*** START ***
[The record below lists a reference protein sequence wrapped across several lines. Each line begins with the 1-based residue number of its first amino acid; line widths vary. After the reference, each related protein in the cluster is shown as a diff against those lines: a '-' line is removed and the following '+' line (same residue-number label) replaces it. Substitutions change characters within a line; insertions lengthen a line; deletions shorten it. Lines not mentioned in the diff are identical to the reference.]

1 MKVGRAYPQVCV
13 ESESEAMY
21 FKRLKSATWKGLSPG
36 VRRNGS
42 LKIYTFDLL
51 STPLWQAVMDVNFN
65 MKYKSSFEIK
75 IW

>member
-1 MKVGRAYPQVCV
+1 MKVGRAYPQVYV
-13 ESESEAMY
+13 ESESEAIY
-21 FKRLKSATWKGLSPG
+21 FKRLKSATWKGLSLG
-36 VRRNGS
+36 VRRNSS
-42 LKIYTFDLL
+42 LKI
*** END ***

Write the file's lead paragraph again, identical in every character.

[The record below lists a reference protein sequence wrapped across several lines. Each line begins with the 1-based residue number of its first amino acid; line widths vary. After the reference, each related protein in the cluster is shown as a diff against those lines: a '-' line is removed and the following '+' line (same residue-number label) replaces it. Substitutions change characters within a line; insertions lengthen a line; deletions shorten it. Lines not mentioned in the diff are identical to the reference.]